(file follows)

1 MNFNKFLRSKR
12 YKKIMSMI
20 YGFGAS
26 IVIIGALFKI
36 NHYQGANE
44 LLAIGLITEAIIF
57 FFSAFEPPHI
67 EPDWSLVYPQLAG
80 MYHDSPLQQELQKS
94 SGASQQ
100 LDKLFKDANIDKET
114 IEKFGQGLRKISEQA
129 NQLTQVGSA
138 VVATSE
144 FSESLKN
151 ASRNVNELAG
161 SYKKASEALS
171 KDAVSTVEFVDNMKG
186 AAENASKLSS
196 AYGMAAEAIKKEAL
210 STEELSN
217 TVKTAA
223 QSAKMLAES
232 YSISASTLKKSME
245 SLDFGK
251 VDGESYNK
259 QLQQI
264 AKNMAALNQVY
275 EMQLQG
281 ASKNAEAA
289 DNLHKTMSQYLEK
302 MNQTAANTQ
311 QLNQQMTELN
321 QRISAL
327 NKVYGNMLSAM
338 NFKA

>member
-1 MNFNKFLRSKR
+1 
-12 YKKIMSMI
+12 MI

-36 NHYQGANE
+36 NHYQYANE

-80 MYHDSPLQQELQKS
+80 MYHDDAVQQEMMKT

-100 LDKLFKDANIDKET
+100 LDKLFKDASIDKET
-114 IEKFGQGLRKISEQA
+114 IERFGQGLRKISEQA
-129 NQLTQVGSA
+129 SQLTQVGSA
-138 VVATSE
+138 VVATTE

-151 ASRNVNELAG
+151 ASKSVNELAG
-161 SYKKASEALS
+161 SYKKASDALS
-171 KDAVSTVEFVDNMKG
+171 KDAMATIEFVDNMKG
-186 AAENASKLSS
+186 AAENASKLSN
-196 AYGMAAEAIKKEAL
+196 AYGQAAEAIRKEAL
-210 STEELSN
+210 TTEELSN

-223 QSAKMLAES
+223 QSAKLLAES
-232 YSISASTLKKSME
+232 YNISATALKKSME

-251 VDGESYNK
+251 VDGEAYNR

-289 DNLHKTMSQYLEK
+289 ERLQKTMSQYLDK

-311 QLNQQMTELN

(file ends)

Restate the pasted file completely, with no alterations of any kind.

1 MNFNKFLRSKR
12 YKKIMSMI
20 YGFGAS
26 IVIIGALFKI
36 NHYQGANE
44 LLAIGLITEAIIF
57 FFSAFEPPHI
67 EPDWSLVYPQLAG
80 MYHDSPLQQELQKS
94 SGASQQ
100 LDKLFKDANIDKET
114 IEKFGQGLRKISEQA
129 NQLTQVGSA
138 VVATSE
144 FSESLKN
151 ASRNVNELAG
161 SYKKASEALS
171 KDAVSTVEFVDNMKG
186 AAENASKLSS
196 AYGMAAEAIKKEAL
210 STEELSN
217 TVKTAA
223 QSAKMLAES
232 YSISASTLKKSME
245 SLDFGK
251 VDGESYNK
259 QLQQI
264 AKNMAALNQVY
275 EMQLQG
281 ASKNAEAA
289 DNLHKTMSQYLEK
302 MNQTAANTQ
311 QLNQQMTELN
321 QRISAL
327 NKVYGNMLSAM
338 NFKA

>member
-1 MNFNKFLRSKR
+1 
-12 YKKIMSMI
+12 MI

-36 NHYQGANE
+36 NHYQYANE

-80 MYHDSPLQQELQKS
+80 MYHDDAVQQEMMKT

-100 LDKLFKDANIDKET
+100 LDKLFKDASIDKET
-114 IEKFGQGLRKISEQA
+114 IERFGQGLRKISEQA
-129 NQLTQVGSA
+129 SQLTQVGSA
-138 VVATSE
+138 VVATTE

-151 ASRNVNELAG
+151 ASKSVNELAG
-161 SYKKASEALS
+161 SYKKASDALS
-171 KDAVSTVEFVDNMKG
+171 KDAMATIEFVDNMKG
-186 AAENASKLSS
+186 AAENASKLSN
-196 AYGMAAEAIKKEAL
+196 AYGQAAEAIRKEAL
-210 STEELSN
+210 TTEELSN

-223 QSAKMLAES
+223 QSAKLLAES
-232 YSISASTLKKSME
+232 YNISATALKKSME

-251 VDGESYNK
+251 VDGEAYNR

-289 DNLHKTMSQYLEK
+289 ERLQKTMSQYLDK

-311 QLNQQMTELN